Today is a historic day for America. For the first time since 1877, members of Congress chose to contest the certification of electoral votes. The vote count stopped when Vice President Dick Cheney reached Ohio. Based on concrete facts about voter disenfranchisement compiled by John Conyers and his staff, Senator Barbara Boxer (D-CA) and Representative Stephanie Tubbs Jones (D-OH) stood together and forced debate in both houses of Congress about certification of Ohio's electoral votes.
The Senate's debate convened quickly, as only 75 Senators were available to vote and it takes only a simple majority to turn down such an objection. Out of 75 Senators, 55 were Republicans. The objection was overturned 74 to 1. This means that 19 Democrats voted with the Republican Party on this. The dissenting vote was cast by Senator Barbara Boxer, who had cosigned the objection with Stephanie Tubbs Jones.
Even in Congress, there seems to be an air of unfairness to this debate -- some Democrats were given only 10-30 seconds to speak their minds on this issue, while some Republicans were allowed as long as 5 minutes to decry the stand-up Democrats as conspiracy-theorists and "noise-makers."
The report put out by the Conyers staff was over 100 pages long, and details, very specifically, instances of blatant voter disenfranchisement as well as serious problems concerning numbers of voting machines, length of lines, and the like.
In the face of this and other irrefutable evidence, Republican Congress members fought back with rhetoric, not facts. They stood up and called us on the left liars, noise makers, conspiracy nuts, while providing NO, repeat NO, concrete evidence whatsoever. Why did the Republicans fight against an objection that would not take their chosen leader out of office, but simply allow the government to reform the voting system and make sure that all Americans are able to vote and have their votes counted? What are they afraid of?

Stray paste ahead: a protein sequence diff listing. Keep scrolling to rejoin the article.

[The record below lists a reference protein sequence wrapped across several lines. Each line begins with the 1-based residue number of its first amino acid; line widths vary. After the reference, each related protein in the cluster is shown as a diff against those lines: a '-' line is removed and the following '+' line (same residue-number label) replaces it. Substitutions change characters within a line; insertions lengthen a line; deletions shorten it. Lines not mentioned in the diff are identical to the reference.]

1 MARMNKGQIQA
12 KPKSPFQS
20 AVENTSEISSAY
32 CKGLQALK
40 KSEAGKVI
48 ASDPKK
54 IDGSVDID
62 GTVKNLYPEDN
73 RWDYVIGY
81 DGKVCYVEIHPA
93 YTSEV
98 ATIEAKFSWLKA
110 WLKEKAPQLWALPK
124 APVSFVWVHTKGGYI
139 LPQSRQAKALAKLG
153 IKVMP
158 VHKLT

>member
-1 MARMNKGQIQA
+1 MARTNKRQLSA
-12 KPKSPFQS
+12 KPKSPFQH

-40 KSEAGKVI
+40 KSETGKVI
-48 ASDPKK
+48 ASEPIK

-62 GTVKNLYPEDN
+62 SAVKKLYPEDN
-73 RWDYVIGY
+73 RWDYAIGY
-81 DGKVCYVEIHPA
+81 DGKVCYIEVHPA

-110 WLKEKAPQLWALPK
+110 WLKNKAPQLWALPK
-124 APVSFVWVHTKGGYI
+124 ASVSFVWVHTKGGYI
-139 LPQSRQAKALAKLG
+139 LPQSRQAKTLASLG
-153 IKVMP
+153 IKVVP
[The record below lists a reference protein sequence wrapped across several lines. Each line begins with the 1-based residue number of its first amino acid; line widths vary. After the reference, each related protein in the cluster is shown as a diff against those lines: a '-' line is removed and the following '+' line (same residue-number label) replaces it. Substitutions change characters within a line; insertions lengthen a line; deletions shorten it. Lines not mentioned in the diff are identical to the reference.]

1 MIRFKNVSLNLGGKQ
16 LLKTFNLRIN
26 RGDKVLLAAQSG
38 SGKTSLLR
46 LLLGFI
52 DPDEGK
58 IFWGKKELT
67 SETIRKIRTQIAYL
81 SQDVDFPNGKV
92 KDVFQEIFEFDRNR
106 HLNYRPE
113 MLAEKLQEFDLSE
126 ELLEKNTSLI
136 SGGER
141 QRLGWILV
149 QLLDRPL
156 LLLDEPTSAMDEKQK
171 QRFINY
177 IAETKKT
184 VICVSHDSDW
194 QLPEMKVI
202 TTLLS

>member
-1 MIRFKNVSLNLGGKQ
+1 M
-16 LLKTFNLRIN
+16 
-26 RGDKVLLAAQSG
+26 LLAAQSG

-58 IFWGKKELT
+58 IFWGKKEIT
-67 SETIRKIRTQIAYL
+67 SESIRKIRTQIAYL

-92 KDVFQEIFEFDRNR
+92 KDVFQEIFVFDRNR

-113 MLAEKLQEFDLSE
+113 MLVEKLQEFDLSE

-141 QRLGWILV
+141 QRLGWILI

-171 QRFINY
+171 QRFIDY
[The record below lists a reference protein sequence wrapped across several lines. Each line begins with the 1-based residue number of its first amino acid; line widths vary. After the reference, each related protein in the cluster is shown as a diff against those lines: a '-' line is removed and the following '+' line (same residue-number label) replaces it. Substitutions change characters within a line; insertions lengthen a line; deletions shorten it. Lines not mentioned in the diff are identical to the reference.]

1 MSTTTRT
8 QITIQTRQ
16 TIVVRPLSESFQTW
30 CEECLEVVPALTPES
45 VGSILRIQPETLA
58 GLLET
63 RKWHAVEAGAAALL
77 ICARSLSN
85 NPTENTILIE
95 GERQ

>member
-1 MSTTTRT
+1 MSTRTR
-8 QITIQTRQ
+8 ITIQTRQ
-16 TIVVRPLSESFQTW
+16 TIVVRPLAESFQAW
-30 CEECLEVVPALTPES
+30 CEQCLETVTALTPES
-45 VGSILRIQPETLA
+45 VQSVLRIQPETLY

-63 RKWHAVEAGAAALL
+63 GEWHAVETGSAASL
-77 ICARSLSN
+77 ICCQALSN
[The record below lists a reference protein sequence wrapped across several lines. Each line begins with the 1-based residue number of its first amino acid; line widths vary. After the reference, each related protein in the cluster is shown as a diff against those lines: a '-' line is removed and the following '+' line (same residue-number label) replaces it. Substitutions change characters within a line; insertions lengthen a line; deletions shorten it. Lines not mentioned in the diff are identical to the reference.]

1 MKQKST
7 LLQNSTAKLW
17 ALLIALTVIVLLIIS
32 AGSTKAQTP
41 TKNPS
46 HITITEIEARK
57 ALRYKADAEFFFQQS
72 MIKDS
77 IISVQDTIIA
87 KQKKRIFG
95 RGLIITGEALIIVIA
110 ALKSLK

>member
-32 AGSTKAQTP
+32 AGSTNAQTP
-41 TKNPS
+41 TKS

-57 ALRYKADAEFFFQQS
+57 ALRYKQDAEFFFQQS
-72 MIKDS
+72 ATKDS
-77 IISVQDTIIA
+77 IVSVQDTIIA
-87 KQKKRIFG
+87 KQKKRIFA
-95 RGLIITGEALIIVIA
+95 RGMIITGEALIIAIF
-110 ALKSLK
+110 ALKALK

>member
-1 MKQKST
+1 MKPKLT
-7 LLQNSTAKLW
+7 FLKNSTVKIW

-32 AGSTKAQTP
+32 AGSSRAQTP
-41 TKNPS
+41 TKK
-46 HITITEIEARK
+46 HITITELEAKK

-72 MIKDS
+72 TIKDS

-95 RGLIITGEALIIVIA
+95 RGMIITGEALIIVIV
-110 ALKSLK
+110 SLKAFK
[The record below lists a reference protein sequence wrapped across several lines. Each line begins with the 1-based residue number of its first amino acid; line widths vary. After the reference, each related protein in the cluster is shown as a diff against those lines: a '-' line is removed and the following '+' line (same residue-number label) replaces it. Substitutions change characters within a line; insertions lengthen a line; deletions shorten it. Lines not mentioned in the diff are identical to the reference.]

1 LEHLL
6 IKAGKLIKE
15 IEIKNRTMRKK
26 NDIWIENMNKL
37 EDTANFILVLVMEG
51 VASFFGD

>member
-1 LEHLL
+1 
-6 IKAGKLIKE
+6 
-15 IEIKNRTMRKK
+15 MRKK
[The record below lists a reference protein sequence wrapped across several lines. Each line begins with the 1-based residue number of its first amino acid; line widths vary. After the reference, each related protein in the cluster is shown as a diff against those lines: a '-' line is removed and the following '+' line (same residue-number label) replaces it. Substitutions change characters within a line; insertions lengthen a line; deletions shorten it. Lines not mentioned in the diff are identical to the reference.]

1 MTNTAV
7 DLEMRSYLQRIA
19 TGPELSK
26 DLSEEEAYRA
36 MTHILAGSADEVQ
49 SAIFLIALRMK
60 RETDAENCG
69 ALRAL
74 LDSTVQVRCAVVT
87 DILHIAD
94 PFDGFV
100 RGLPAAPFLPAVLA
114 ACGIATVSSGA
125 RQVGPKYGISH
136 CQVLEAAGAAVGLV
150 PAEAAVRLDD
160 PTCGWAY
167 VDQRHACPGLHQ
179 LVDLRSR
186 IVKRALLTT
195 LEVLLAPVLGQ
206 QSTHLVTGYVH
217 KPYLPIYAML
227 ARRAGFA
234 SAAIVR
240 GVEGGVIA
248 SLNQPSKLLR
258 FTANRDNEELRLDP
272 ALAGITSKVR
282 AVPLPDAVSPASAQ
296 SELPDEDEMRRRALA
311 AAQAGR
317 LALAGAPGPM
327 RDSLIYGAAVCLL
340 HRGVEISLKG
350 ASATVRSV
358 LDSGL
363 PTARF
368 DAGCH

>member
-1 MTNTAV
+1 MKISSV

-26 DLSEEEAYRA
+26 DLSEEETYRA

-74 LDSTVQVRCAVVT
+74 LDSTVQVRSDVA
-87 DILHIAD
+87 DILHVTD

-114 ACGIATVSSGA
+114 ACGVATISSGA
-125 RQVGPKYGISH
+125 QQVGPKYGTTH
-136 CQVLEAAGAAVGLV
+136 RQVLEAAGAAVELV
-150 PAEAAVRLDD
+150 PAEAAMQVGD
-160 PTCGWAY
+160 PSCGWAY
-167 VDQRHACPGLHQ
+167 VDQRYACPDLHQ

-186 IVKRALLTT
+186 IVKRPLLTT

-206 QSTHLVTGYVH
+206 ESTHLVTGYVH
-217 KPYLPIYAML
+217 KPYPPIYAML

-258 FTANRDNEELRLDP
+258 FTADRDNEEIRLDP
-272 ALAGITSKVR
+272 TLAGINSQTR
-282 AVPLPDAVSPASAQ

Perhaps they are afraid that actually allowing every eligible American to vote will hurt them? If this is the case, then I say, "Shame on you!" To vote in favor of the disenfranchisement of the American people shows all too clearly that these people do not care what the American people want--they care about winning and staying in power. And the fact the 19 Democrats could not stand up and present a united front on this is absolutely pitiful.
135 House members did not bother to show up to vote. 173 Republicans turned down the objection and will certify what they cannot verify. 81 Democrats also turned down the objection and will certify what they cannot verify. Only 33 Democrats in the House were willing to uphold the objection. Only 33 members of the House of Representatives fought for democracy today. Only 34 members of Congress stood up and fought for democracy today. The result of all this is clear. Democracy is dead.
The United States is now, for all practical purposes, a one party state. With the Democrats lying wilted and beaten on the Senate floor, there is little hope that they will make any organized effort to fight against the Republican majority for the next two years.
There is little recourse for those of us outside the power structure at this point. We can do what we have been doing -- calling, writing, emailing our representatives, protesting, and communicating here on the net, until 2006. In 2006, we can show up in unprecedented numbers to vote in the midterm elections and we can oust these pathetic Democrats from their comfortable seats of power and replace them with members of the left who actually care about voters. We must replace these 100 Democrats with people who will demand democracy in the United States, and we must demand answers from those Congress members who didn't bother to show up to vote --why? What could possibly be more important than upholding the rights of your constituents? Isn't it your job to protect us? Isn't it your job to look after our interests?
Today is a day of mourning, but also a day of renewed anger and energy. We must fight! We, the little people, are all that is left to protect democracy for the future.
Katherine Brengleis a 23-year-old college student and aspiring writer from Massachusetts. She can be reached by email at firstname.lastname@example.org